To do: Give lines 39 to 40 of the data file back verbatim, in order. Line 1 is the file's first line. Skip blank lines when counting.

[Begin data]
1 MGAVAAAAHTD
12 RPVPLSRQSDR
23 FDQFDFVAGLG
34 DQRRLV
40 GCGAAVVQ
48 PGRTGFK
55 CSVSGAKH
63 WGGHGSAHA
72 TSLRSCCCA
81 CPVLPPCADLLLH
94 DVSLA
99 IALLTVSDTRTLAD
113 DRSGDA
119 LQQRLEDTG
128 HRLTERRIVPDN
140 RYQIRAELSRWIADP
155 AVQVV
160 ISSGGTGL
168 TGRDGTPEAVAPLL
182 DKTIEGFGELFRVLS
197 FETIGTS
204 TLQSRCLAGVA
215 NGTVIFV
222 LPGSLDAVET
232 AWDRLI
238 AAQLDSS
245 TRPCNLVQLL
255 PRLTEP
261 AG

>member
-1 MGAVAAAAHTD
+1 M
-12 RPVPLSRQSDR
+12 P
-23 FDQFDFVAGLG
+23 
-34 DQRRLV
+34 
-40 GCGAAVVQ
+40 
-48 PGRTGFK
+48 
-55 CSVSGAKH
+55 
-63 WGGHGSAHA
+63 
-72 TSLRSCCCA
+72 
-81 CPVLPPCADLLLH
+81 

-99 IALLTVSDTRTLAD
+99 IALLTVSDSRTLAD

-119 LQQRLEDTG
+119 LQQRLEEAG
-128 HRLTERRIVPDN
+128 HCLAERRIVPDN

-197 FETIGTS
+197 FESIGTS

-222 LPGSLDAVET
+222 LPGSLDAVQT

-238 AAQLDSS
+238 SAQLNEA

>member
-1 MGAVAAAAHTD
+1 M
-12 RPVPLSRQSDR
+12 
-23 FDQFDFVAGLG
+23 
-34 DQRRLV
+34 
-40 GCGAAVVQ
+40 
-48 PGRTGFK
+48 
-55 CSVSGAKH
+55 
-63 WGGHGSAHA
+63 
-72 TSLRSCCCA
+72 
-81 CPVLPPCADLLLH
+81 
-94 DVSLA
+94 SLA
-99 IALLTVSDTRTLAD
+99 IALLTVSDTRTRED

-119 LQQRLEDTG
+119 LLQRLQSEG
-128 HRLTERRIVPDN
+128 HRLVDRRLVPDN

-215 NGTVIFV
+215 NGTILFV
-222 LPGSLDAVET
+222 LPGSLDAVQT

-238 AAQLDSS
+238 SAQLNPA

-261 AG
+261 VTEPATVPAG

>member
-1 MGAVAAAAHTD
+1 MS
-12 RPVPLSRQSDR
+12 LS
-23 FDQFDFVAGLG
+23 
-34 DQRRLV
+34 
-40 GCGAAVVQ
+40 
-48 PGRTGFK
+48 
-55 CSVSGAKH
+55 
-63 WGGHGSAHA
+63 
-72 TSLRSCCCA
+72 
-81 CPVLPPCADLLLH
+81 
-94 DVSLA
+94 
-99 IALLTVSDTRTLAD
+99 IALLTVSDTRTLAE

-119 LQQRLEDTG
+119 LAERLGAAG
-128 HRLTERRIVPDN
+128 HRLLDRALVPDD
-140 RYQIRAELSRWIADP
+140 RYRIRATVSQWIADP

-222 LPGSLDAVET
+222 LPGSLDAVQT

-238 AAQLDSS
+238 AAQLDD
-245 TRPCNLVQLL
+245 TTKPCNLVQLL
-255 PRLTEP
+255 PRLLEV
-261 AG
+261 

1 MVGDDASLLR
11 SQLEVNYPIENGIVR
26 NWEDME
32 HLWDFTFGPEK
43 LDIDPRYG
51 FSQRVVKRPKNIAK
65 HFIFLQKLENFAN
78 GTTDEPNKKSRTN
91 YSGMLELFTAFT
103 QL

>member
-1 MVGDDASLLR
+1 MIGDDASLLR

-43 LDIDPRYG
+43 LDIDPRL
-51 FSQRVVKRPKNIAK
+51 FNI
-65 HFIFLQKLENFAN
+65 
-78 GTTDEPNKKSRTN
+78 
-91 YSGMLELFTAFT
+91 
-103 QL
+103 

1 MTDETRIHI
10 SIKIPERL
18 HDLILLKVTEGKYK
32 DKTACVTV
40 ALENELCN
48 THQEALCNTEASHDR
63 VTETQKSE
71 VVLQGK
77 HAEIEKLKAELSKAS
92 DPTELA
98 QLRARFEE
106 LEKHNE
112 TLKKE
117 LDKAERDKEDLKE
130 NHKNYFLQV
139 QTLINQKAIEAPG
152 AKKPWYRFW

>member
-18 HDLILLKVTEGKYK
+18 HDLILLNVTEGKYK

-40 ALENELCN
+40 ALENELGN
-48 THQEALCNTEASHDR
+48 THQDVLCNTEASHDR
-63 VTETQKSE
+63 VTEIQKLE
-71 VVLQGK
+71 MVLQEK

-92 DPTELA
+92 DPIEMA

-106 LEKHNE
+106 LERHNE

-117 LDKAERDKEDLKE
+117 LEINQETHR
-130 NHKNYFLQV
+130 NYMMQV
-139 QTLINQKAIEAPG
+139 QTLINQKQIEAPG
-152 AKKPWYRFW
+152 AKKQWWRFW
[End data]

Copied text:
-40 GCGAAVVQ
+40 